31
Jan
2013

The God Who Loves Finished Work

Every now and then you come across something in your reading that seems to nearly stop you in your tracks and forces you to meditate, almost unconsciously, on the greatness of the truths with which you are presented. When this happens, you know that moving past them too hastily would be an enormous mistake. Such was the case for me when I first read the following words about the finished work of Jesus by William Blaikie in his book Glimpses of the Inner Life of Our Lord:

“Still another feature of Christ’s character, exemplified by His behavior in the crisis of His suffering, is His satisfaction in the completion of His work. That cry with a loud voice, ” It is finished,” immediately before He resigned His spirit into His Father’s hands, was in many ways most significant. It indicated the feeling of the Redeemer surveying His work from the close, corresponding to the feeling of the Creator when He saw everything He had made, and, behold, it was very good. It showed our Lord’s delight in finished work. Things half done, or done hastily and superficially, were things that He could not bear. There is a finish about every discourse, every parable, every proverb, every illustration He ever uttered, that indicates His love for finished work. His miracles were complete miracles, His cures were entire cures, His conversions were whole conversions. Doubtless, if we had seen His work in the carpenter’s shop at Nazareth, we should have found that no slim, half finished work ever left His hands. And now this feature of His character, exemplified through life in smaller things, appears in connection with the great work of redemption. He surveys that work and sees it complete, and a gleam of satisfaction lights up His dying face. No painter has ever caught it; no picture of the crucifixion represents the joy of His heart on the survey of the completed work, triumphing over all His agonies. But the kindling eye showed that it was there, and the tones of that ringing voice, that sounded so unexpectedly above all the din of Calvary, “It is finished!”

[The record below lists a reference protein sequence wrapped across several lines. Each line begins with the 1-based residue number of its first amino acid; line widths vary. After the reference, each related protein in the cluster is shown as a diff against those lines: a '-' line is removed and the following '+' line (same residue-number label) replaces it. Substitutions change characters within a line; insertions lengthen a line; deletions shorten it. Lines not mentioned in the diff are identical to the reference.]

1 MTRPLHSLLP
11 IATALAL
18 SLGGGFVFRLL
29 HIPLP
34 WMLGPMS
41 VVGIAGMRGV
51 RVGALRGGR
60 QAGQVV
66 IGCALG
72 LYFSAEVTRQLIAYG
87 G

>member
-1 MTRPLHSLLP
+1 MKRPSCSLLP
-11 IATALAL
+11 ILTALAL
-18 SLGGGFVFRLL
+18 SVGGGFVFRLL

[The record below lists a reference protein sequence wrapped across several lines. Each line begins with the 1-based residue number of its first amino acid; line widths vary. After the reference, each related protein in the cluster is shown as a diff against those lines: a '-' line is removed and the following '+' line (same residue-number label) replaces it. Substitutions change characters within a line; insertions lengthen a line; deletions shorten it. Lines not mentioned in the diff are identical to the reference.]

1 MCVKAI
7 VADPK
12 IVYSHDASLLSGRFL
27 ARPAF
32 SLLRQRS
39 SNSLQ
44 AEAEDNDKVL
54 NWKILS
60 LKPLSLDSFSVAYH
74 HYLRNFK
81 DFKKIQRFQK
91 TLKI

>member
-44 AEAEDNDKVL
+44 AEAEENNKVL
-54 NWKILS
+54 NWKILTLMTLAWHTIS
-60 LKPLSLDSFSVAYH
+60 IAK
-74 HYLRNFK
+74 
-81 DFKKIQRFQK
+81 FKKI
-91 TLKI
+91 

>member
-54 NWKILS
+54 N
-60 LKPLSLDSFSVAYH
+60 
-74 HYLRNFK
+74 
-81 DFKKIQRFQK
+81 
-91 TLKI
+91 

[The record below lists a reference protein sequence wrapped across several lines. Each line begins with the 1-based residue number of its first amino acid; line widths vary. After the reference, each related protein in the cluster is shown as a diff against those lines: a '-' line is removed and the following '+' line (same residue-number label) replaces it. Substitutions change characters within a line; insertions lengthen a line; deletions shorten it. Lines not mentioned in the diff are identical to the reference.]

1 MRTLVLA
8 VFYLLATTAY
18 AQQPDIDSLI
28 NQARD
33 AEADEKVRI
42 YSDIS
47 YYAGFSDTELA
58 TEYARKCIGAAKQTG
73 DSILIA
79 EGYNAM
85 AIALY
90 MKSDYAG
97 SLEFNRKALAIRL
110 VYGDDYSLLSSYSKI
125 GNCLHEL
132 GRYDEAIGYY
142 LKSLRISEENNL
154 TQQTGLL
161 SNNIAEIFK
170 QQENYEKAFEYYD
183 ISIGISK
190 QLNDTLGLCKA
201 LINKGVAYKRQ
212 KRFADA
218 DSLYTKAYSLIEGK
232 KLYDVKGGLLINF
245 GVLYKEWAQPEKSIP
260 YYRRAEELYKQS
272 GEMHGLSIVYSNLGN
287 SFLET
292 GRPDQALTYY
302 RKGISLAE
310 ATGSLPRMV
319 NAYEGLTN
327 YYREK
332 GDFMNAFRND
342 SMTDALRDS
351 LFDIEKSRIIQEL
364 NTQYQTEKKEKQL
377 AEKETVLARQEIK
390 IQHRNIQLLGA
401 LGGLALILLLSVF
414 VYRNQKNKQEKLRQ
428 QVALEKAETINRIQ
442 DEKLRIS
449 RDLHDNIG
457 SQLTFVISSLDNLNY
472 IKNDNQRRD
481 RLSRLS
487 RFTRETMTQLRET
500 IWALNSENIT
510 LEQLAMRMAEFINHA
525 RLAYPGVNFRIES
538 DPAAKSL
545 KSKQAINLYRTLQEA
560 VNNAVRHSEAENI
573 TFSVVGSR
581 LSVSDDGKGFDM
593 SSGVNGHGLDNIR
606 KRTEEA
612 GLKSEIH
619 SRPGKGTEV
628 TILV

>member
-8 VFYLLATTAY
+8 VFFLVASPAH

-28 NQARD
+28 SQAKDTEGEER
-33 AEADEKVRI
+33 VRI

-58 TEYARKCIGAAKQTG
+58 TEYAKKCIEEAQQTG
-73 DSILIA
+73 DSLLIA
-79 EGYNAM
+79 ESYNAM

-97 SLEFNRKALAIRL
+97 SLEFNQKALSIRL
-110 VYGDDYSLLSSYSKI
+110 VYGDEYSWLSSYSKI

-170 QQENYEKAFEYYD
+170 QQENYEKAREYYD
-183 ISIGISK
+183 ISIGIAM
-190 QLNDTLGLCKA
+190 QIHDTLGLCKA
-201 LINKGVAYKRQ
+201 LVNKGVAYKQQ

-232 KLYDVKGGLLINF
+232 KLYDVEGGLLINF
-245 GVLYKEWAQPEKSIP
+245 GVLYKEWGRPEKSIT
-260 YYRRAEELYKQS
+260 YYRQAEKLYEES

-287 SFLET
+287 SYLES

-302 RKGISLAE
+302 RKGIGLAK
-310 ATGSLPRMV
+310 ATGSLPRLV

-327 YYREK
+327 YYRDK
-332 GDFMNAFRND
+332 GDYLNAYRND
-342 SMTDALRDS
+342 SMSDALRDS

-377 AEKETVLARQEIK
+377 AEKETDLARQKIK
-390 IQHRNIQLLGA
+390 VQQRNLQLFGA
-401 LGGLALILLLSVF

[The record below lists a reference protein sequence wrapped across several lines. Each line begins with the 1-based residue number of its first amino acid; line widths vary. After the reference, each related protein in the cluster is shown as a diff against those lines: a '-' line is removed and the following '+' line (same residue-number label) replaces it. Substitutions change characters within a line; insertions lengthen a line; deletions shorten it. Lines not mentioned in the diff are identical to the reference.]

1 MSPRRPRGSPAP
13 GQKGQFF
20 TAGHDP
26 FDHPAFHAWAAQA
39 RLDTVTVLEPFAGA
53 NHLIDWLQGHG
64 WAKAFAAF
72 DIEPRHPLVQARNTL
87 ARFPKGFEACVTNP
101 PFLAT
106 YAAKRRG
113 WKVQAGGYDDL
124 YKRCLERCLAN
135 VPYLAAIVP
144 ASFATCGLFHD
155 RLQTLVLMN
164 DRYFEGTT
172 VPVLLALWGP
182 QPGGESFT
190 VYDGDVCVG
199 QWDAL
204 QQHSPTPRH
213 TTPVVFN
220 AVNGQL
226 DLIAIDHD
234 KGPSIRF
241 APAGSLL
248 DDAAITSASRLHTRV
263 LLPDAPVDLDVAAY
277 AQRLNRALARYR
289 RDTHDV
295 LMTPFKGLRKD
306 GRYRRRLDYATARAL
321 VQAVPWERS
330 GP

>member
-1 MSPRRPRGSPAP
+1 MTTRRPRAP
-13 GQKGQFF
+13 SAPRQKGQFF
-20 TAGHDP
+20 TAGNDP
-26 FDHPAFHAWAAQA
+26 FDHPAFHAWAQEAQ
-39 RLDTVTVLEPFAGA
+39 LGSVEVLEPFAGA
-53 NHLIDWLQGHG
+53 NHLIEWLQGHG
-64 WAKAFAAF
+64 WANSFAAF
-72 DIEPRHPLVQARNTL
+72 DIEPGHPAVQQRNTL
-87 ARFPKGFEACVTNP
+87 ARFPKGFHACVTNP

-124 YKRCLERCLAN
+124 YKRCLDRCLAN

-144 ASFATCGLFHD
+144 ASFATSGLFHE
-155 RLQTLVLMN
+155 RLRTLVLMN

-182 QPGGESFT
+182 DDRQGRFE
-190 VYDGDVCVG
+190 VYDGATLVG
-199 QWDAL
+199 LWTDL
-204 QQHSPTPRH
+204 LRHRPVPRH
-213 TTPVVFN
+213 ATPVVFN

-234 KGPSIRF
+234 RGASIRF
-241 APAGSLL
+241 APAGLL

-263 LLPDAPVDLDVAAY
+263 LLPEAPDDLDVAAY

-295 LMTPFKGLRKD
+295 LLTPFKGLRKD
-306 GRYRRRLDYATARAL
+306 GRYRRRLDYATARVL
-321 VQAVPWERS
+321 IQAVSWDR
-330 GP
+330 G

“Death upon His face
Is rather shine than shade,
A tender shine by looks beloved made;

He seemeth dying in a quiet place,
And less by iron wounds in hands and feet,
Than heart-broke by new joy too sudden and too
sweet.”

There were few that understood the word as it was spoken. But emphatically it has proved to be a word that liveth and abideth for ever. To many a burdened soul, wearied with the effort to work out a righteousness of its own, the discovery of the finished work of Jesus has been a glorious revelation from heaven. It has set their feet upon a rock, and put a new song in their mouths. It has been a strong tower to them through life, where peace and safety have been found. And in death, even when in deep abasement on account of their sin, it has given them a hope full of immortality, and a joy unspeakable and full of glory.”1

1. William Blaikie Glimpses of the Inner Life of our Lord (London: Hodder and Stoughten, 1876) pp. 273-275.